‘To tell the truth,’ says Peter Myers, his Cumbrian baritone untouched by four decades of life in Manhattan, ‘I’m glad it’s all over.’ By ‘it’ he means Christmas and new year, when Myers, the sausage-knotter and purveyor of pies to New Yorkers, is at his busiest. ‘It was bedlam. They began to queue up outside the shop ten days before Christmas for their mince pies. We were making thousands a day. Bedlam, I tell you’.
Myers of Keswick, the shop on Hudson Street that bears the name of his birthplace, is not your average butcher’s. Looking round the shelves stocked with salad cream, Colman’s mustard, Marmite, Jaffa Cakes, Branston pickle, HP Sauce, Lyle’s golden syrup, sherbet fountains and oatcakes, it is not, strictly speaking, a butcher’s at all. It is a slice of English life, real or imagined, in the West Village which happens also to make pork pies, sausage rolls, scotch eggs, Cornish pasties and, of course, Cumberland sausages. ‘We advertise them as the best Cumberland sausages west of Allonby,’ says Myers. ‘We have a few imitators but ours are the only ones made by a Cumbrian.’
As thousands of British people living in New York know, Myers of Keswick is more than a source of comfort food. Since he set up camp on 4 July 1985 (‘I sold one pork pie that day’), its owner has become an unofficial British consul, who has seen the great and good, and the not so good, use his shop as their retreat. He has been befriended by Keith Richards, celebrated in print by the novelist Kinky Friedman. ‘Kate Winslet lives round the corner,’ he says. ‘A nice lass, intelligent, well-rounded. And modest with it.’ Nowadays his customers include pop stars whose names are unfamiliar to Myers. ‘I read about them in the gossip columns, but I’ve no idea who they are.’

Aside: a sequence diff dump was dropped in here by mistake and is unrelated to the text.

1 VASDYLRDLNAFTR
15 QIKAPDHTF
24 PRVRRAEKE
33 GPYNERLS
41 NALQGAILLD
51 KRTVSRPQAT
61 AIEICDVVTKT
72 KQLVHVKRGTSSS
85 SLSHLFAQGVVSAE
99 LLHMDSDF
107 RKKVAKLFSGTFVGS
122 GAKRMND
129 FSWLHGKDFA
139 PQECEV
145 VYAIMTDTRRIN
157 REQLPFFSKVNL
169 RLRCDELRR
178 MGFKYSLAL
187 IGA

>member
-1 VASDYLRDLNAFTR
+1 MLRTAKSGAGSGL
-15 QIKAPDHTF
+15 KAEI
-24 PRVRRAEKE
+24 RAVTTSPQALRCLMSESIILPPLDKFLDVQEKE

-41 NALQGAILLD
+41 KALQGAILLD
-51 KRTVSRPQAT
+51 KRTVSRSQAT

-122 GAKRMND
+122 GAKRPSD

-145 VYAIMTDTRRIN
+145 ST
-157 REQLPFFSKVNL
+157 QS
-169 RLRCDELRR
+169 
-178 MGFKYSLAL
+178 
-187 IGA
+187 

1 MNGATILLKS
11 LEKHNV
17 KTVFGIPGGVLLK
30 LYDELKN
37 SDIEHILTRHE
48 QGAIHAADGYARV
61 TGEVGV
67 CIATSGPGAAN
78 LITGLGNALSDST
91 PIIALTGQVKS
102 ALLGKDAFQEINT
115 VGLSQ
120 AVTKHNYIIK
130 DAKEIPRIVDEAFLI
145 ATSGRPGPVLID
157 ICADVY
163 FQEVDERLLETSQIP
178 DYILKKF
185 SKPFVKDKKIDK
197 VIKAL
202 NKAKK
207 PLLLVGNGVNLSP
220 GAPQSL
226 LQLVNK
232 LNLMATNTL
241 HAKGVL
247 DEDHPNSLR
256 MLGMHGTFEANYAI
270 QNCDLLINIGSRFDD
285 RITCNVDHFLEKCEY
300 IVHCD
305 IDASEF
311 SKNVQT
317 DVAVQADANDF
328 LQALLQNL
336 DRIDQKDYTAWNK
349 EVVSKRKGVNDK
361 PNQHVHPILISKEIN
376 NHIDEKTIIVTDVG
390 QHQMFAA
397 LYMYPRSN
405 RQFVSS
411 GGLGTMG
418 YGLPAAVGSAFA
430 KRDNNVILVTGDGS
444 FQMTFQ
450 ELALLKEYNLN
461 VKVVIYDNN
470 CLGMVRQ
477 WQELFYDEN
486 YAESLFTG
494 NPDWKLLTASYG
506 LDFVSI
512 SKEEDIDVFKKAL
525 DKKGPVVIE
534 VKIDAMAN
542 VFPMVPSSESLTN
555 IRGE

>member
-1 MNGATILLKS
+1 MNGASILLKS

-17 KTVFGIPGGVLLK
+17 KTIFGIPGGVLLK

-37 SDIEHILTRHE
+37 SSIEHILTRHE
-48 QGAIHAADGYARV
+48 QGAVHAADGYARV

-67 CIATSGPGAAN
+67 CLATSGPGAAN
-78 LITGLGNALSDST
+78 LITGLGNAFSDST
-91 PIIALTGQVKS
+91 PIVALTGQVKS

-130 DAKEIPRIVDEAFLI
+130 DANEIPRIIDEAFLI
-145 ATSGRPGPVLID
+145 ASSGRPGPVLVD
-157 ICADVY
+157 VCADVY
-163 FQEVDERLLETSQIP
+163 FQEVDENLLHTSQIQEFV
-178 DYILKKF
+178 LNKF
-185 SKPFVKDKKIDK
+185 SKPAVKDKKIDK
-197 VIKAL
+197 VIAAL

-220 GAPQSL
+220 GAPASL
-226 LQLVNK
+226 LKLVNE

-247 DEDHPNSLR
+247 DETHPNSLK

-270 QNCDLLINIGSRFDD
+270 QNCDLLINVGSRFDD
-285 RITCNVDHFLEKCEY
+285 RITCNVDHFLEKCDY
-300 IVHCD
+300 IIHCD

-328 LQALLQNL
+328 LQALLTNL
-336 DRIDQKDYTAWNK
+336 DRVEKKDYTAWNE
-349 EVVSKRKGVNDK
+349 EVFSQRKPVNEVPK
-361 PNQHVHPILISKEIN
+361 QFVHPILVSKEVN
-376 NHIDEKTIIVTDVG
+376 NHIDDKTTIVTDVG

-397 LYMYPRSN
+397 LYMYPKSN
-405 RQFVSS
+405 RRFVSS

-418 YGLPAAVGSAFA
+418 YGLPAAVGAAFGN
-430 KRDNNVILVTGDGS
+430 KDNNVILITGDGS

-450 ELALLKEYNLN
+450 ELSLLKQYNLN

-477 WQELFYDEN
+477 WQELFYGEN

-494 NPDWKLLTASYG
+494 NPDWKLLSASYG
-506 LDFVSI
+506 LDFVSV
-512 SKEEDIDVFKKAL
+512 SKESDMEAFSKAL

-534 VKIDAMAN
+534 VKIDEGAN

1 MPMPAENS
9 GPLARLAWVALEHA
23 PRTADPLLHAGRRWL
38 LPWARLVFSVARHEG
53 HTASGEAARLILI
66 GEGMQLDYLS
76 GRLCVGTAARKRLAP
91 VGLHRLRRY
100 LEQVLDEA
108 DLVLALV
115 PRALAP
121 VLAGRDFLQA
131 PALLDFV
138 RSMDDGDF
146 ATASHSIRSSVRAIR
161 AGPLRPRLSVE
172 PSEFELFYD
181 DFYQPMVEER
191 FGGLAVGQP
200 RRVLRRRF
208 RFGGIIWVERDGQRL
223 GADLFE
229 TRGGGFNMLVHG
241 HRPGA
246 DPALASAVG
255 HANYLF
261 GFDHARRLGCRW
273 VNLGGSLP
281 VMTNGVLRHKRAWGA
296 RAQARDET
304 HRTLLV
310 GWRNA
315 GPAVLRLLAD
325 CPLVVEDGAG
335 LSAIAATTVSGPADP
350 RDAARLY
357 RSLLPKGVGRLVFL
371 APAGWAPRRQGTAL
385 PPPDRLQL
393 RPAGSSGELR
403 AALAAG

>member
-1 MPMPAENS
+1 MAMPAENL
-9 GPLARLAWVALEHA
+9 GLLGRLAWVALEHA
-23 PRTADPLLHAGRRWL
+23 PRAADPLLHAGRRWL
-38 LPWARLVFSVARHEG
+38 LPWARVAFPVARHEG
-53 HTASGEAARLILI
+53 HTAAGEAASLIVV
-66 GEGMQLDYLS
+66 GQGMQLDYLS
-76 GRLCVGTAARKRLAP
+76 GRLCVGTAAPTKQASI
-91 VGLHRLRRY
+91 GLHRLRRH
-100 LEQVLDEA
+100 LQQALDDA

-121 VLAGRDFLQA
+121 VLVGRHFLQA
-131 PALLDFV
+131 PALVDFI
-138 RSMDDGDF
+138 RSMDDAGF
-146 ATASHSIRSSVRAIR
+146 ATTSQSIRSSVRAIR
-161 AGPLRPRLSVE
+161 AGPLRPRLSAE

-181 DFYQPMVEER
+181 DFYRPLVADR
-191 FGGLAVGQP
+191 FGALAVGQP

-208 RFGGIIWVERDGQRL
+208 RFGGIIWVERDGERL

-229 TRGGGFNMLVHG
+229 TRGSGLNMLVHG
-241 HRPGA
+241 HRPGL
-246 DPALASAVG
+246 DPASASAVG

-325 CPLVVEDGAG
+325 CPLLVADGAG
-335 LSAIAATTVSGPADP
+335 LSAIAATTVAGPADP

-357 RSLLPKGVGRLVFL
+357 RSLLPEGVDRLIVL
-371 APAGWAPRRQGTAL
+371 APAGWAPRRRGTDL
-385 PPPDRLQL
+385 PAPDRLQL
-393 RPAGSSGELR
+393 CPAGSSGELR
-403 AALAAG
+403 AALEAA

The son of a butcher, Myers was born in Keswick, the town in northern Lakeland that sits beneath Skiddaw. A keen climber, accomplished enough to accompany Chris Bonington, he did his national service as a RAF wireless operator in Scotland. ‘I belonged to the Kinloss Mountain Rescue, but the only time I saw a wireless was when I listened to Mrs Dale’s Diary.’ In January 1972 he visited New York for a fortnight’s holiday, ‘and I have been here ever since, though I keep a place in Keswick.’